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HTML for Non-Developers

By Jessica Brown

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Building a website is hard work. And while what you end up seeing at the end of the process is a beautiful site with images, text, and links, there is a very different view on the back end of things.

Every Imagebox website is built in HTML code, the most common markup language for building websites. When building a site, a developer sees letters, numbers, and codes, and these codes then create all of the attractive aspects of the site.

While our development team can code in their sleep, the rest of us with no formal training can struggle a bit more even with simple HTML. I am in charge of placing content on many of our clients’ sites, which means that I need to do some simple formatting to make the page look correct. Our clients often go into WordPress to add blog posts to their site or swap out pictures and text for more fresh content. While this doesn’t require a background in coding, formatting is a lot easier once you understand the basics of how this…

Screen Shot 2013-10-03 at 12.17.44 PM.png

… becomes a website.


HTML 101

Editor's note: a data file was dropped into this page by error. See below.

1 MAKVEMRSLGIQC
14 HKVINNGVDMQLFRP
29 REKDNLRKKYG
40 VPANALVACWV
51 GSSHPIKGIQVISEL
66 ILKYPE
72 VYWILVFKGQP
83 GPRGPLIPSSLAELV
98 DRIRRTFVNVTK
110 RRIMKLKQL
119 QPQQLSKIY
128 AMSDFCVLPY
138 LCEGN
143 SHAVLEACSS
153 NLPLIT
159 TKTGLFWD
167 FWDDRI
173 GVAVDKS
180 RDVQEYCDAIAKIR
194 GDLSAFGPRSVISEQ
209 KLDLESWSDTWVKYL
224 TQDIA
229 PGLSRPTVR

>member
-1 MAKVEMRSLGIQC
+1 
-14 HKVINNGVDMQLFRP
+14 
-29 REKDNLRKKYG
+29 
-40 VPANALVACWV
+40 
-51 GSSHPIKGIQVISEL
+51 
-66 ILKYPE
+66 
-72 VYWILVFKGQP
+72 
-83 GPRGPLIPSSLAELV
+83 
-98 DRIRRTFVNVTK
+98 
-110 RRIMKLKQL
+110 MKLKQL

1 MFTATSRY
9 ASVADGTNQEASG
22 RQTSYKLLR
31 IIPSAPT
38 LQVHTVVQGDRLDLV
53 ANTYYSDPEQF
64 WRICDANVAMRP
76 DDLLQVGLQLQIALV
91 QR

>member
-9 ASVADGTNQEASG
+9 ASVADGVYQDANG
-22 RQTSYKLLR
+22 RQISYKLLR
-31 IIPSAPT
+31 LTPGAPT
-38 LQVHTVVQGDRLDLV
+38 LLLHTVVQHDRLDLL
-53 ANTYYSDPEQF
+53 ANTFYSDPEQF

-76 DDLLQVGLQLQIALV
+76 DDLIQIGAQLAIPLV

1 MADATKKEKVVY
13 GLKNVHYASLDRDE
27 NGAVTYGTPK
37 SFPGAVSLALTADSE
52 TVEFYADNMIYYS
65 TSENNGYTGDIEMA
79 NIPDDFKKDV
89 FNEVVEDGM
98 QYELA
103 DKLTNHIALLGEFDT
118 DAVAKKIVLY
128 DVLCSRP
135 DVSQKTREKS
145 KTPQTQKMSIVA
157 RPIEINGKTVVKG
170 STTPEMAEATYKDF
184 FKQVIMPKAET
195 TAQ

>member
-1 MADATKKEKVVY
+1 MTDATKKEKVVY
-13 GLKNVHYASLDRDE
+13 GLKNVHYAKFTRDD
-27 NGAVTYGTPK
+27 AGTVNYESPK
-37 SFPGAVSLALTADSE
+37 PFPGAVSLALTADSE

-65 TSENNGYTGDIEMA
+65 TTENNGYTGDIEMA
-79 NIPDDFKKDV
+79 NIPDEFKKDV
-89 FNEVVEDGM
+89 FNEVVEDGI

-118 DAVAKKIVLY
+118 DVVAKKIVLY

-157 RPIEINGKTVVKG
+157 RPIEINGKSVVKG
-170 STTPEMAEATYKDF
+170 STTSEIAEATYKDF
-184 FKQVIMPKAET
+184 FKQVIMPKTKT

Here are two definitions that will make things easier:

Front end and back end – When you are looking at a website, you are looking at the front end. This is the final product and what the public sees. The back end is the code behind the website, which each page is built out of.

HTML – HTML stands for Hyper Text Markup Language. A markup language is composed of markup tags, and while many languages exist, HTML is most commonly used for building websites.

Tags – The sections within HTML are called elements, and these elements begin and end with tags. The beginning of a tag looks like < > while the end includes a backslash to indicate that is it an end tag, < />. While we won’t go over every HTML tag (you don’t have time to read a blog post that long!), here are some of the basics:



This represents the header of your web page. Every page must have just one. The header includes the title of a web page, which means that the <title> tag is nested within the <head> tag. Nesting simply means that the first tag that you close matches the last tag that you started. Example:


<head><title>Here is a title!</title></head>

This section can also include a description of the site as well as keywords related to the page. These aspects will not show up on the front end but are useful in Search Engine Optimization.



Just as is the case with headers, every web page needs a title, and no web page can have more than one. The title of a page shows up in three places: Your browser tab, as the title when someone adds your page to their favorites, and in search engine results.



The entire body of your web page will go within these tags. This includes text, headings, links, images, etc.


<h1> through <h6>